By the ending, it finally felt like something intriguing was being hinted at…unfortunately, I don't know if that hint will be enough for me to continue the series.  Maybe, if I wait for the Audio, it will be doable???  I was looking at other reviews for this…and it seems most people loved it…so it's possible I'm in the minority here.

 

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~MY RATING~

2.7STARS - GRADE=C-

๏๏๏๏๏๏๏๏๏๏๏๏๏๏๏๏๏๏๏๏๏๏๏๏๏๏๏๏๏๏๏๏๏

 

 

~~~~~~~~~~~~~~~~~~~~~~~~~~~~~~~~

~BREAKDOWN OF RATINGS~

~~~~~~~~~~~~~~~~~~~~~~~~~~~~~~~~

Plot~ 2.8/5

Main Characters~ 2.7/5

Secondary Characters~ 2.5/5

The Feels~ 2/5

Pacing~ 2.5/5

Addictiveness~2.7/5

Theme or Tone~ 2.7/5

Flow (Writing Style)~ 2.3/5

Backdrop (World Building)~ 2.5/5

Originality~ 3/5

Ending~ 3.2/5 Cliffhanger~ "to be continued"

~~~~~~~~~~~~~~~~~~~~~~~~~~~~~~~~

Book Cover~ It's Starry…

Series~ Origin #1

Setting~ Columbia, Maryland

Source~ I received an ARC via Netgalley in exchange for an honest review

~~~~~~~~~~~~~~~~~~~~~~~~~~~~~~~~

 

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review 2018-10-15 18:48
Guns, Germs and Steel by Jared Diamond
Guns, Germs and Steel: The Fates of Human Societies - Jared Diamond

This is an interesting and influential book that in its broad conclusions makes a lot of sense, though I have doubts about Diamond’s reasoning on some of his smaller points. It’s longer than it needs to be, but largely because it is thorough and takes the time to break down academic subjects to be accessible to intelligent but non-specialist readers.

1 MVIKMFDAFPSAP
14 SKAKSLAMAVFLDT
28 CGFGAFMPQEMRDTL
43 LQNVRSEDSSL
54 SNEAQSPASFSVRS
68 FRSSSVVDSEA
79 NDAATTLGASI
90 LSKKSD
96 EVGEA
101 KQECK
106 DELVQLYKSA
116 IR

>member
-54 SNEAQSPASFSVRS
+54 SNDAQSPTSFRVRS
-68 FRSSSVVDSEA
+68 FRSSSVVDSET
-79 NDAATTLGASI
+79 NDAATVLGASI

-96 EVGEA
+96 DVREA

First published in 1997, this book sets out to explain why Europe was able to colonize such a large part of the world in the last few centuries. Europeans’ possession of “guns, germs and steel” was an immediate cause, but why did they have these things when people on many other continents did not? Diamond’s answer comes down to the environment in different parts of the world. In essence, all of these advantages come down to agriculture. In a hunter-gatherer society, population is kept relatively small, people have to focus on acquiring food, and (unless they live in an especially bountiful area), small groups typically need to move from place to place, such that they can’t have too many belongings, especially if they have no domestic animals to carry them. A society built on farming, however, tends to be much more populous, can support a class of people who do something other than farm (an elite class of nobles, but also specialized trades), and can accumulate belongings, which makes developing new technology more worthwhile. So, parts of the world that had a head start on farming also had a head start on developing technology, such as metallurgy.